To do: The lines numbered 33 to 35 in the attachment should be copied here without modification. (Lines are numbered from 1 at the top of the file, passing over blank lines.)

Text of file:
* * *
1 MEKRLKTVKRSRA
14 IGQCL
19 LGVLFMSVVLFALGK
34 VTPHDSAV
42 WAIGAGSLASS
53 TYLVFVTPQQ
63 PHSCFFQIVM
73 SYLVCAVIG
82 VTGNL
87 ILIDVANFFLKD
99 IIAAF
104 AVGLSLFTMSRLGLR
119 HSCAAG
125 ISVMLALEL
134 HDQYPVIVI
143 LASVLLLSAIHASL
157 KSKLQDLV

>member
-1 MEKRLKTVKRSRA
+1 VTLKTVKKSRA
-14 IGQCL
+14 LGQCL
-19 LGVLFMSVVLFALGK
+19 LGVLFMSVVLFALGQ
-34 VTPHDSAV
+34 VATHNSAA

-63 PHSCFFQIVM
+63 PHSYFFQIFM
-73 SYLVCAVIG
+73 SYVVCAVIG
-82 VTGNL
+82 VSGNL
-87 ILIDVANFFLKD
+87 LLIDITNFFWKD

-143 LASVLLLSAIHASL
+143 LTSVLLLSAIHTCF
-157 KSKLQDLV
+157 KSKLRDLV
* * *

-87 ILIDVANFFLKD
+87 LLIDITNFFWKD

-143 LASVLLLSAIHASL